you were snapped up by FiXT, The Algorithm were snapped up, who you’ve toured with in the past and are also one of the hottest crossover acts on the planet right now, is there any chance that we could see an Algorithm and Qemists collaboration?
Liam: Ooooooh, we did talk about that, studio time to collide, but he’s pretty busy…
Leon: Yeah he’s always busy touring, but we’re up for it! Over to you Remi, if you’re reading this, we’d love to!
Do you guys have a bucket list of who you’d like to collaborate with or if you could have a dream collobaration, who would it be with?
Leon: Zack de la Rocha’s just put out a solo album and he didn’t come to us to produce it. He went to his mates in Run The Jewels instead, but I love the records they produce together.
Dan: I’d say Twenty One Pilots.
Leon: We’ve been listening to Twenty One Pilots a lot recently.
Liam: I’d like to sit down and make some disgusting noises with Noisia for an afternoon.
Leon: I had a fun experience sat on a sofa with Nik from Noisia and Jonathan Davis from KoRn, I was sitting in the middle and they were playing their new collaborations, what they’d been working on in the studio, you know like one of those YouTube gatherings except there’s people playing demos and stuff… but yeah, there’s some pretty fantastic people to collaborate with right there.
Bruno: KoRn would be a good one.
Leon: We’ve just done a cover of Blind by KoRn and James [‘Munky’ Shaffer] emailed us and said he loved it and he was gonna play it to the band, so that’s absolutely awesome, that’s what you want to hear when you do a cover, for the person who wrote it to say it’s worthy.
You guys have done some eclectic remixes and covers in your time, of Coldcut, The Damned, In Flames, Roots Manuva… Are your remixes ever planned or does one person come in and say something like ‘I had a dream that we covered Careless Whisper,’ and you take it from there?
Leon: No, they’re requested.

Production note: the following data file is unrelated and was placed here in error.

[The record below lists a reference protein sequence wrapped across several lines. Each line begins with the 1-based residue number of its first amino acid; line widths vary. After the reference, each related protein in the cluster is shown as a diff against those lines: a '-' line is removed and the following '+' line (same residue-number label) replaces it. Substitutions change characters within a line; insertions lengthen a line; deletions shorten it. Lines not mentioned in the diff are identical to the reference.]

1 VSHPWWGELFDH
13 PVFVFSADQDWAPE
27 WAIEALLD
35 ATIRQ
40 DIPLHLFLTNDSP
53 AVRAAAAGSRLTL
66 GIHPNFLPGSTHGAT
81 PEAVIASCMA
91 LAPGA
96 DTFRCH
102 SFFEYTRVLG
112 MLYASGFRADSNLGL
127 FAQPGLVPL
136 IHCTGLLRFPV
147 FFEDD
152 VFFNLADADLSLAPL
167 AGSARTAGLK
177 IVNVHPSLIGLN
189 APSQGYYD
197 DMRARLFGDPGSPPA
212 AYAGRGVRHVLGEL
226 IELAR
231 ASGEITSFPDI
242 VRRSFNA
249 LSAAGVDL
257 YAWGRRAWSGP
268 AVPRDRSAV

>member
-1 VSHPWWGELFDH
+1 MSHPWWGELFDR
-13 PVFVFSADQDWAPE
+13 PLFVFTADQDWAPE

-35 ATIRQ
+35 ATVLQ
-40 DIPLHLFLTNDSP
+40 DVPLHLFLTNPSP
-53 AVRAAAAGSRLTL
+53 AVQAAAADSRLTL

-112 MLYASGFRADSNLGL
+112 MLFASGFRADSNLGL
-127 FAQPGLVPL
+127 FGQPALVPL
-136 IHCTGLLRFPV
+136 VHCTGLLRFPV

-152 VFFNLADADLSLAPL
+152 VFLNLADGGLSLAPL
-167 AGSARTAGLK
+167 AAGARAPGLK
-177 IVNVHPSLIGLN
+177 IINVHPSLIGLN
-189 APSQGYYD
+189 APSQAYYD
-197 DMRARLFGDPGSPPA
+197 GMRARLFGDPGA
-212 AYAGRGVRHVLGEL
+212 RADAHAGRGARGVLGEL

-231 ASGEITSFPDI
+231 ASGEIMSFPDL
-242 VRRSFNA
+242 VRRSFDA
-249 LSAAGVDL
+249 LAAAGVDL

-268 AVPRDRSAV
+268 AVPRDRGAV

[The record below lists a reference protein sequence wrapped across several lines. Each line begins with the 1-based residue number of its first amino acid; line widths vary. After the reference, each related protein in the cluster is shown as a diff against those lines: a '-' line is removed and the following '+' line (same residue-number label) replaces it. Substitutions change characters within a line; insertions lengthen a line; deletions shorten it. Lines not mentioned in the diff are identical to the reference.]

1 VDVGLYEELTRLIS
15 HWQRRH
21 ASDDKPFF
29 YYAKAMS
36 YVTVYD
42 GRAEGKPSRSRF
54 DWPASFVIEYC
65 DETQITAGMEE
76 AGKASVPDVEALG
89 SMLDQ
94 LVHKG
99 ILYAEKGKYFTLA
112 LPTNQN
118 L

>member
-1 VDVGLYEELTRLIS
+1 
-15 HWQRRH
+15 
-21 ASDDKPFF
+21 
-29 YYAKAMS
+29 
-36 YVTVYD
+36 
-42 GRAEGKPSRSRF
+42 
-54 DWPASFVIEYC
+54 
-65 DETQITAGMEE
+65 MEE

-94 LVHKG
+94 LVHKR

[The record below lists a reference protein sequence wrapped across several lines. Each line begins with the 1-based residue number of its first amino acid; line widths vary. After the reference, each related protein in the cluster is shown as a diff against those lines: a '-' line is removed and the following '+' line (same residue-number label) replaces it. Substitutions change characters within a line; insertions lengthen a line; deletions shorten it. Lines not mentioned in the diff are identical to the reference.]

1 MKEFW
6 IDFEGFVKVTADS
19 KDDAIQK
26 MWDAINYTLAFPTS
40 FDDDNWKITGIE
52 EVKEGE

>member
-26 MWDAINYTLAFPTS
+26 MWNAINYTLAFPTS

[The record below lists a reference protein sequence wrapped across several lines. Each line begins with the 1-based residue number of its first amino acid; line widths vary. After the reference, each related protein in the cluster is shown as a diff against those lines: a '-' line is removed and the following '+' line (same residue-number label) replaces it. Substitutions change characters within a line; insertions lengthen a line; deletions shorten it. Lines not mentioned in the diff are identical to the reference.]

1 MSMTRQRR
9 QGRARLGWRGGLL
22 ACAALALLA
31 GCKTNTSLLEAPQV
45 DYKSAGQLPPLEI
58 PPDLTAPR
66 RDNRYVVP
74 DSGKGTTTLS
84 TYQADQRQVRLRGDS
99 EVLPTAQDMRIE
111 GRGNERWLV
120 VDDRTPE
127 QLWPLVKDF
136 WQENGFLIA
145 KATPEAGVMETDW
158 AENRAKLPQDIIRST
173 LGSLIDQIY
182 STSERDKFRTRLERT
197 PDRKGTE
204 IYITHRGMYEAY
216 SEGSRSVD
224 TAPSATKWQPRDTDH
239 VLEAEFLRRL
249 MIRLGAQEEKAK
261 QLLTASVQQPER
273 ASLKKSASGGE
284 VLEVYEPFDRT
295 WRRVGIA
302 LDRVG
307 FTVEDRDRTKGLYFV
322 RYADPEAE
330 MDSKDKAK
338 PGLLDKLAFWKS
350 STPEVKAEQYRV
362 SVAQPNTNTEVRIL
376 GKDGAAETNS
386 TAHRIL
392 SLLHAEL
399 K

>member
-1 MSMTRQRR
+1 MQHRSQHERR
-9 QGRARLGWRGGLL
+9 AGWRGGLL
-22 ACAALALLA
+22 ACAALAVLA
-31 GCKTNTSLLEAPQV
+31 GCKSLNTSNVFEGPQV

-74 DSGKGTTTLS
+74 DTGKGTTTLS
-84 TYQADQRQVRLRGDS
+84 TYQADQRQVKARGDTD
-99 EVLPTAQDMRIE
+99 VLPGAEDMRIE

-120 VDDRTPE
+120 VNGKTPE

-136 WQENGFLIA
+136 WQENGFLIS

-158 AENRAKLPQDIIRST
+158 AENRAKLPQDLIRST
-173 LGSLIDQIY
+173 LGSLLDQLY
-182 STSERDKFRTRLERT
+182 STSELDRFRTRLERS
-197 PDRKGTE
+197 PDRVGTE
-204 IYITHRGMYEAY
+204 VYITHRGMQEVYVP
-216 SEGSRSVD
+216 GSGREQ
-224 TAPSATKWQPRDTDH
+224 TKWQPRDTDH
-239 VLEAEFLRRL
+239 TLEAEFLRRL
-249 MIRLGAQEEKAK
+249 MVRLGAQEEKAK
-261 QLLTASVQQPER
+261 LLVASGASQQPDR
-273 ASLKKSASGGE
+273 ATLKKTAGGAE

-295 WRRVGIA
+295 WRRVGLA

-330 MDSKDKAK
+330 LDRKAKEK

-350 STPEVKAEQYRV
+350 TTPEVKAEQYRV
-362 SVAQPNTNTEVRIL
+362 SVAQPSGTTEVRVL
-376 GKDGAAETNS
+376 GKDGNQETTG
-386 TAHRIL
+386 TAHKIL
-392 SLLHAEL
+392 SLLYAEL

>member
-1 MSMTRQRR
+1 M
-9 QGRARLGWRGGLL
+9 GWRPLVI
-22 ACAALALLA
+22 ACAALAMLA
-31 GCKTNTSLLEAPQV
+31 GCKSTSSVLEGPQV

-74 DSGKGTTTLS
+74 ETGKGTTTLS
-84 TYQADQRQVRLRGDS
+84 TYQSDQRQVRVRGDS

Liam: The artist normally gets in touch and says, ‘Can we have a remix?’ and we go, ‘Yes,’ and then we work out how we’re gonna do it. They’re pretty diverse those artists, and doing an In Flames remix versus a Roots Manuva remix takes a different approach each time.
Dan: We’ve kinda cut down on the amount of remixes we’ve done recently because they take a lot of time.
Leon: Yeah, you’ve got to be an act known for their remixes, like Noisia or someone you know whom a remix could be a huge track for them. Whereas with us, with the live performance and we release full albums, not every dance artist who does remixes releases full albums, and it started getting a little bit too much for us and we’ve refused a lot of remixes, but it’s always great when you get a good opportunity.
For the amount of remixes and covers that you guys have produced, have you ever considered making another Soundsystem- style CD where you stick a compilation of all those tracks together?
Liam: Yeah, as that body of work builds, which it has relatively recently, when you have that body of work sitting there, it would be a miss to not do something cool with it like that. So I think when that opportunity presents itself, and the material is there, absolutely it’s something we’ll do.
So, the end of the year is coming up, what are the plans in these last few months and into 2017 for The Qemists?
Dan: First up, is the shiny new Jungle video.
Leon: It’s about time to get a new video out. We’ve actually just finished a new EP, as kind of a follow-up to Warrior Sound, and we’re gonna put that out and stick a couple of new tunes on YouTube.
Dan: We’ve worked on a collaboration with some Russian guys called Teddy Killerz, who were signed to Ram Records, so we’ve got a track coming out on Ram Records which is really cool.
Leon: We’ve made a lot of music recently with not necessarily a purpose in mind since Warrior Sound, but we should keep this up, we should get back in the studio and keep writing. So we’ll do something with it all, it’s sounding really, really nice I think! We want people to hear it.
My last question then, though it is a little way off, say two-three years time, but it seems crazy to think that Join The Q is nearly ten years old, do you have anything pencilled in or on paper for a potential anniversary tour?
Liam: You know what? I hadn’t thought about that, but since you kinda mentioned it, it is gonna be that soon.
Leon: We signed our deal in 2006, didn’t we?
Dan: When was Join The Q? 2009?
Leon: It was in 2009. Early 2009.
Dan: February 2009.
Leon: Yeah, we’ll totally do that, good plan.
Olly: You could be our manager!
I won’t take all the credit for it, honest!
Bruno: Well, you can have you plus another on the guestlist!
Thanks very much gents, an absolute pleasure.
A big shout out to Libby from The Noise Cartel, Jenny from Amazing Record Co., and of course The Qemists for making this all possible.